— Bluebell - A Novel • Mrs. George Croft Huddleston

... am now writing it was unspeakably moving and pathetic to note, as I did, the feverish eagerness and longing with which the unhappy creatures waited and watched for the arrival of the moment when they might come on deck and breathe for a few brief minutes the pure and—to them—cool and refreshing outer atmosphere. My heart ached with pity for them, and I determined that I would utilise my presence on board this accursed ship ...
— The Pirate Slaver - A Story of the West African Coast • Harry Collingwood

... to writhe, and groan, and breathe heavily; and after a little he had cast his outer skin, which lay on the floor, hideous to behold. Then his bride took off one of her snow-white shirts, and cast it on the lindorm's skin. Again he ordered her to undress, and again she commanded ...
— The Pink Fairy Book • Various

... to hear you say that. But, don't talk any more just now in that way, because it embarrasses me. However, I know, for I try to foresee everything, that to enjoy these things I must listen to them to-day, for your words breathe the passion of a lover. Perhaps in the future your words will be as sweet, for they could not help being so when a man speaks as you spoke and loves as you appear to love, but at the same time, they ...
— A Comedy of Marriage & Other Tales • Guy De Maupassant

... breathe from sheer excitement, Helen had watched the work of rescue. When the stranger, tall, muscular, handsome, passed her, carrying tenderly his burden, a human life saved from a watery grave, she could ...
— The Mask - A Story of Love and Adventure • Arthur Hornblow

... for days together—a wind whose breath withers the herbage and is unspeakably depressing to man. Called in the east the Sherghis, and in the west the Khamsin, this fiery sirocco comes laden with fine particles of heated sand, which at once raise the temperature and render the air unwholesome to breathe. In Syria these winds occur commonly in the spring, from February to April; but in Susiana and Babylonia the time for them is the height of summer. They blow from various quarters, according to the position, with respect to Arabia, occupied by the different provinces. In Palestine the worst are ...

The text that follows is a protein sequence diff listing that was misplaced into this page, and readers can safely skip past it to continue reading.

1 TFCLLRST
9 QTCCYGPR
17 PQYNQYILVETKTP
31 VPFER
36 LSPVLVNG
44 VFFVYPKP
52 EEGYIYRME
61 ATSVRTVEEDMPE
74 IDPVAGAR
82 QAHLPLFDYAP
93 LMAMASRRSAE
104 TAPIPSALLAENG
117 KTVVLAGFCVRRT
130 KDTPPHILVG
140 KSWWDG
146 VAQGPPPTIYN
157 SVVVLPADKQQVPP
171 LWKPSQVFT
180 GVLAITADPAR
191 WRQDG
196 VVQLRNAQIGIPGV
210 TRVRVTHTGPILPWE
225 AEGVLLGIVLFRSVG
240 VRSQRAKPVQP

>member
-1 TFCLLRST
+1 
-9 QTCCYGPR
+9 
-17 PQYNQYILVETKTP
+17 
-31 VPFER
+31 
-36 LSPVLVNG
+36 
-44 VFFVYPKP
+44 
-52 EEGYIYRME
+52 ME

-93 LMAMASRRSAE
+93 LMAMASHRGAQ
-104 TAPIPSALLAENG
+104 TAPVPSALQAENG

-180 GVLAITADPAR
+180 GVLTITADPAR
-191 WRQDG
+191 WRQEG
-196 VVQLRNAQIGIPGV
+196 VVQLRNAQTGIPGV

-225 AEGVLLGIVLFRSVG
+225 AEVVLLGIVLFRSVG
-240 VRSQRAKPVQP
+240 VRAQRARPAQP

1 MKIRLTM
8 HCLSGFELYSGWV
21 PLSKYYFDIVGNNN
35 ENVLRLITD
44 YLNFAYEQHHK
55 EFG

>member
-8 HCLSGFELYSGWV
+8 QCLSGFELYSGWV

— The Seven Great Monarchies Of The Ancient Eastern World, Vol 4. (of 7): Babylon • George Rawlinson

... to go near Rosanna. Rosanna was settled for the night so far as she was concerned. On her way up to bed, she opened the door of Rosanna's room, and listened. The child was sleeping so calmly that her grandmother could not even hear her breathe. She could see the little mound that Rosanna's body made on the bed, but she did not go into the room. She went on to her own room and sat down to think. The light was dim; just one small night light burning, ...
— The Girl Scouts at Home - or Rosanna's Beautiful Day • Katherine Keene Galt

... did have a boat, as big as a house," declared Nick. "I'm wasting away to a mere shadow trying to keep my balance in this wedge. If I forget to breathe with both lungs at the same time he tells me I'm upsetting the equilibrium of the blessed thing. I feel most all the time like I'm the acrobat in the circus trying to stand on one toe ...
— Motor Boat Boys Down the Coast - or Through Storm and Stress to Florida • Louis Arundel

... a different appearance at his second voyage. The joy for the restoration of the royal family still appeared in all parts. The nation, fond of change and novelty, tasted the pleasure of a natural government, and seemed to breathe again after a long oppression. In short, the same people who, by a solemn abjuration, had excluded even the posterity of their lawful sovereign, exhausted themselves in festivals and rejoicings for ...